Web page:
High School Teacher Reads Allen Ginsberg’s Explicit Poem “Please Master” and Loses His Job

Image by Michiel hendryckx.

Image by Michiel Hendryckx.

Although the bound­aries of what should pass for free speech in high school Eng­lish class­rooms will be for­ev­er in debate, most every­one would agree some bound­aries must exist. But what of the speech of famous authors? Of tow­er­ing fig­ures of 20th cen­tu­ry poet­ry? Should their speech be sub­ject to review? What of an Eng­lish teacher who allows the most risqué Beat poem you’ve ever heard to be read aloud in class by the poet him­self, Allen Gins­berg, via an online video (per­haps this one)? Award-win­ning Eng­lish teacher David Olio, a beloved 19-year vet­er­an, did just that when a stu­dent asked to share Ginsberg’s ecsta­t­ic, and very explic­it, poem “Please Mas­ter” with the class.

After com­plaints from sev­er­al stu­dents, the school admin­is­tra­tion sus­pend­ed Olio, then forced him to resign. Whether or not this deci­sion was just is a debate that extends beyond the scope of this post. The vari­ables are many, as Slate’s sym­pa­thet­ic Mark Joseph Stern admits, includ­ing the fact that Olio did not exact­ly pre­pare his stu­dents for what was to come, nor give them the oppor­tu­ni­ty to opt out. The high school seniors—on the thresh­old of adult­hood and some already with one foot in college—may not have had their “emo­tion­al health” endan­gered, as Olio’s ter­mi­na­tion let­ter alleged, but it’s lit­tle won­der some of them found the mate­r­i­al shock­ing.

Ginsberg’s poem, which you can hear him read above, describes a “fan­ta­sized sex­u­al encounter between Gins­berg and Neal Cas­sady, the inspi­ra­tion for the Dean Mori­ar­ty char­ac­ter in Jack Kerouac’s On the Road.” It is graph­ic, writes Stern, but “not obscene.” Instead—in its allu­sions to St. Teresa’s angel­ic vis­i­ta­tion in a “pro­fane descrip­tion of anal sex as a near­ly divine act”—Ginsberg’s poem is “dan­ger­ous because it jux­ta­pos­es ten­der­ness with masochism; dan­ger­ous because it rap­tur­ous­ly cel­e­brates a vision of same-sex inti­ma­cy we are only sup­posed to whis­per about.” Read the poem, lis­ten to Gins­berg read it, and judge for your­self.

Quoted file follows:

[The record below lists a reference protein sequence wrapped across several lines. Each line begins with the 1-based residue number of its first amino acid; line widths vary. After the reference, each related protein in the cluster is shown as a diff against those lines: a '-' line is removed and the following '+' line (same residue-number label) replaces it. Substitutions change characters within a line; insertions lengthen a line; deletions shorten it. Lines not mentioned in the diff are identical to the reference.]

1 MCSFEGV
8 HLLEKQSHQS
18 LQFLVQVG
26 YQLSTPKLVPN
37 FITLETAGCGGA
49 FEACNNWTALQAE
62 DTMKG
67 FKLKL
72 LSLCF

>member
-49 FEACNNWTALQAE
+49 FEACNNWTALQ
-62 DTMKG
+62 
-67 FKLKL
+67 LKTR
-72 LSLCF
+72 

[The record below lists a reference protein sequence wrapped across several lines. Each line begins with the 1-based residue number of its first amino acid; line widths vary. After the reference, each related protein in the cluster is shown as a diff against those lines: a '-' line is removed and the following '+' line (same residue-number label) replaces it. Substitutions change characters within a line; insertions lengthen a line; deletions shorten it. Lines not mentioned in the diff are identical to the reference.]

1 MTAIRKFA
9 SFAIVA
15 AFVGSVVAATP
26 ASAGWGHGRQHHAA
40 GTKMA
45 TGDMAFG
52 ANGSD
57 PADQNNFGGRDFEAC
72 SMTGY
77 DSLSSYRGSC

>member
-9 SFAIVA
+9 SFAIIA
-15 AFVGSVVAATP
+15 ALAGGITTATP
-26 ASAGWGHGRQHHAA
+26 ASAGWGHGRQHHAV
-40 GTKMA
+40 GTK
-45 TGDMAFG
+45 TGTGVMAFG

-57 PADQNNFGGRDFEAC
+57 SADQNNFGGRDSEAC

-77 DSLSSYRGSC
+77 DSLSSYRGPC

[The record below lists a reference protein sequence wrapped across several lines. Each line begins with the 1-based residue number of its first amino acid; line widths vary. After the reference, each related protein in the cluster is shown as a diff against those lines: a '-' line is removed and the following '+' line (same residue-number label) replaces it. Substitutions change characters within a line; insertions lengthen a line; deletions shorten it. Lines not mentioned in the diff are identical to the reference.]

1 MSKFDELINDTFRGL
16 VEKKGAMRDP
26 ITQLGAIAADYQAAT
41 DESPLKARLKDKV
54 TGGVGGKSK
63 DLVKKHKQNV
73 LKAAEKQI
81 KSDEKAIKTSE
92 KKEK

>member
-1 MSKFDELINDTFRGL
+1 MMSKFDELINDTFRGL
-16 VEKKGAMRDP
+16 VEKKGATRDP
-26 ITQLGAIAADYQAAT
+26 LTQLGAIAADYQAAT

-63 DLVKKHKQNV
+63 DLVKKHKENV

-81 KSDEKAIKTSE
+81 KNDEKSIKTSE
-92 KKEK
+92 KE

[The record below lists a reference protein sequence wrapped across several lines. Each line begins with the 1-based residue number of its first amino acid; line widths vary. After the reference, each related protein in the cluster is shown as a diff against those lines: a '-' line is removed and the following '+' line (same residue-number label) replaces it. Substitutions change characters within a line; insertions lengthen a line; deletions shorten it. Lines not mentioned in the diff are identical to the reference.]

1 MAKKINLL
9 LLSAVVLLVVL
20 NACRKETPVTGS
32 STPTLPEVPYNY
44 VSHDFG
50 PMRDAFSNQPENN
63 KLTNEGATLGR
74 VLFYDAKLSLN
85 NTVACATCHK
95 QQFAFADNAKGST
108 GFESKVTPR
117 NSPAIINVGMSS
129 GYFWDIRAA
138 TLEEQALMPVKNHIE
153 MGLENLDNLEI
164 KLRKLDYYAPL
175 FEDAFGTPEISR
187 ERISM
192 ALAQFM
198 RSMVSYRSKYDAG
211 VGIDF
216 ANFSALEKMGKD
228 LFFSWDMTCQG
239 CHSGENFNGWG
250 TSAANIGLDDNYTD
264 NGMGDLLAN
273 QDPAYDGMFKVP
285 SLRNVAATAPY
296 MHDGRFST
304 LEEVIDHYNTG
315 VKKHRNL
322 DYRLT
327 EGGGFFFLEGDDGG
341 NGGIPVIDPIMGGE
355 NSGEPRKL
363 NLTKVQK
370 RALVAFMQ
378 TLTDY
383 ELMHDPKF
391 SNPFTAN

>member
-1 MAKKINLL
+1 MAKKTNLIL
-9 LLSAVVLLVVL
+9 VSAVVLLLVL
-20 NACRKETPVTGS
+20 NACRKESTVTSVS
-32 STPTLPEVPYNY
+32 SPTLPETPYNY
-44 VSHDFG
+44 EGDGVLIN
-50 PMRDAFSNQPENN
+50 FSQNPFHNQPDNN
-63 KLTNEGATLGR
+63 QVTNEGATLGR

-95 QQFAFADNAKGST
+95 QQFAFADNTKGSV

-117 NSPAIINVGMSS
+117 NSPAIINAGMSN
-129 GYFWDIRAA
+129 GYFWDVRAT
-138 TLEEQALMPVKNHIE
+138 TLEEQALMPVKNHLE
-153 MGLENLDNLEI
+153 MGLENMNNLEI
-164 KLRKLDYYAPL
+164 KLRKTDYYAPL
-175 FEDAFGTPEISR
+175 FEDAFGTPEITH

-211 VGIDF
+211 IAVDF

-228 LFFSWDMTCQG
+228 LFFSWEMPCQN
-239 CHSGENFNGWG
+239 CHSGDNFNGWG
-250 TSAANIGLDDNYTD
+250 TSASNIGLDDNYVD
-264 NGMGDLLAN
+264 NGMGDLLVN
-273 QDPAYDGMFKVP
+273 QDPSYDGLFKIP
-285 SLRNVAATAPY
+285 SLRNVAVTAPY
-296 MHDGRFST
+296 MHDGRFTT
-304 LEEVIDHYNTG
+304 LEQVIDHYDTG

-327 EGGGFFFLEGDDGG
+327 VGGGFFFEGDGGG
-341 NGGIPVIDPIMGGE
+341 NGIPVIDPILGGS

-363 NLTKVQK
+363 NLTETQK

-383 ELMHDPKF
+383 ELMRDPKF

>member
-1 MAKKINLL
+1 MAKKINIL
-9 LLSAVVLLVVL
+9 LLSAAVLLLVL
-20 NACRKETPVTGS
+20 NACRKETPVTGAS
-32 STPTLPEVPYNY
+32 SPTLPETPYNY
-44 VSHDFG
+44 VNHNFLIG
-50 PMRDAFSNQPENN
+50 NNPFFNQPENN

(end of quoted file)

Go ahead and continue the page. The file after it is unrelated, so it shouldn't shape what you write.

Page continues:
Of course, this is hard­ly the first time Ginsberg’s work has caused con­tro­ver­sy. His Beat epic “Howl” (1955), with its sex­u­al­ly charged lines, irked the U.S. gov­ern­ment, who seized copies of the poem and put its pub­lish­er, poet and City Lights’ book­seller Lawrence Fer­linghet­ti, on tri­al for obscen­i­ty. Well over six­ty years lat­er, Fer­linghet­ti has writ­ten in defense of David Olio. We can safe­ly assume that Gins­berg, who died in 1997, also would approve. And while we have every right to be shocked by Ginsberg’s poem, or not, and find the deci­sion to fire Olio war­rant­ed, or not, I tend to agree with Stern when he writes “if every Eng­lish teacher were that enthu­si­as­tic about his sub­ject, Amer­i­ca would be a much more lit­er­ate, edu­cat­ed and inter­est­ing place.”

Relat­ed Con­tent:

The First Record­ing of Allen Gins­berg Read­ing “Howl” (1956)

Allen Gins­berg Reads a Poem He Wrote on LSD to William F. Buck­ley

Allen Gins­berg Talks About Com­ing Out to His Fam­i­ly & Fel­low Poets on 1978 Radio Show (NSFW)

Josh Jones is a writer and musi­cian based in Durham, NC. Fol­low him at @jdmagness.

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Comments (8)